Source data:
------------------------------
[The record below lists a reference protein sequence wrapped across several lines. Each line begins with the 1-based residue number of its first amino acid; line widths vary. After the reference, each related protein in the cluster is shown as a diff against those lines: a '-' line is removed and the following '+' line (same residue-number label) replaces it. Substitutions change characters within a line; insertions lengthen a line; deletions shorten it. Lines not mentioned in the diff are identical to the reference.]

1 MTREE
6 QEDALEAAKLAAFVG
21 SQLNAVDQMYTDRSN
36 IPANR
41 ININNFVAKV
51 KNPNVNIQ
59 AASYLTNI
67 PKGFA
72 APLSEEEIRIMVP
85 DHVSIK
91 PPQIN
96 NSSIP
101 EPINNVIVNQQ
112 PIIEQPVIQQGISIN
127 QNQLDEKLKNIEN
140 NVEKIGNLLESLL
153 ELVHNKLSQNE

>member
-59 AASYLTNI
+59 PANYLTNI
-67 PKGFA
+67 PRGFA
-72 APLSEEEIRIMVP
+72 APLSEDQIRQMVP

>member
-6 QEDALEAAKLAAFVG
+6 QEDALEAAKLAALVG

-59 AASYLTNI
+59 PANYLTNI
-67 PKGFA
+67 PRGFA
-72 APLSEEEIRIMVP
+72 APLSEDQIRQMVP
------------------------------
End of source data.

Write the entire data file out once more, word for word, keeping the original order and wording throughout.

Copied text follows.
[The record below lists a reference protein sequence wrapped across several lines. Each line begins with the 1-based residue number of its first amino acid; line widths vary. After the reference, each related protein in the cluster is shown as a diff against those lines: a '-' line is removed and the following '+' line (same residue-number label) replaces it. Substitutions change characters within a line; insertions lengthen a line; deletions shorten it. Lines not mentioned in the diff are identical to the reference.]

1 MTREE
6 QEDALEAAKLAAFVG
21 SQLNAVDQMYTDRSN
36 IPANR
41 ININNFVAKV
51 KNPNVNIQ
59 AASYLTNI
67 PKGFA
72 APLSEEEIRIMVP
85 DHVSIK
91 PPQIN
96 NSSIP
101 EPINNVIVNQQ
112 PIIEQPVIQQGISIN
127 QNQLDEKLKNIEN
140 NVEKIGNLLESLL
153 ELVHNKLSQNE

>member
-59 AASYLTNI
+59 PANYLTNI
-67 PKGFA
+67 PRGFA
-72 APLSEEEIRIMVP
+72 APLSEDQIRQMVP

>member
-6 QEDALEAAKLAAFVG
+6 QEDALEAAKLAALVG

-59 AASYLTNI
+59 PANYLTNI
-67 PKGFA
+67 PRGFA
-72 APLSEEEIRIMVP
+72 APLSEDQIRQMVP